California to allow warrantless phone searches
California governor Jerry Brown has vetoed legislation that would have banned police from searching suspects' phones and even PCs without a warrant.
The veto means that police will be able to check the emails, texts, call records and banking activity of anyone they arrest, along with geolocation information.
"This measure would overturn a California Supreme Court decision that held that police officers can lawfully search the cell phones of people who they arrest," says Brown in his letter to the California State Senate.
"The courts are better suited to resolve the complex and case-specific issues relating to constitutional search-and-seizures protections."
The bill was prompted by a January ruling by the California Supreme Court that' says its sponsor, senator Mark Leno, "legalized the warrantless search of cell phones during an arrest, regardless of whether the information on the phone is relevant to the arrest or if criminal charges are ever filed."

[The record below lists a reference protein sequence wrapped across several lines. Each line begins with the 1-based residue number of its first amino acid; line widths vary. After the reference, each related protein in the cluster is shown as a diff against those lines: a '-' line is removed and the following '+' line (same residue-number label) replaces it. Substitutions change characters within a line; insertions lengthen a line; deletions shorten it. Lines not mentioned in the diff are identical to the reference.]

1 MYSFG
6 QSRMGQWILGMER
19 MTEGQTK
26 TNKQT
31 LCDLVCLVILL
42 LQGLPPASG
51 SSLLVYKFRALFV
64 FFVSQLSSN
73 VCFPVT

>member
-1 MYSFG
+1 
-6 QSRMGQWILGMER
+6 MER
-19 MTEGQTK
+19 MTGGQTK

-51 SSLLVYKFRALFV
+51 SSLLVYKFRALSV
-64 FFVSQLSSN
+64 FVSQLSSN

And the law covers "any portable device that is capable of creating, receiving, accessing, or storing electronic data or communications," meaning it could be used to access devices such as PCs or even cameras as well.
The legislation was opposed by the Peace Officers Research Association of California and the Los Angeles County District Attorney's Office. The police are good friends of Brown - police unions have given a total of more than $160,000 for his campaign.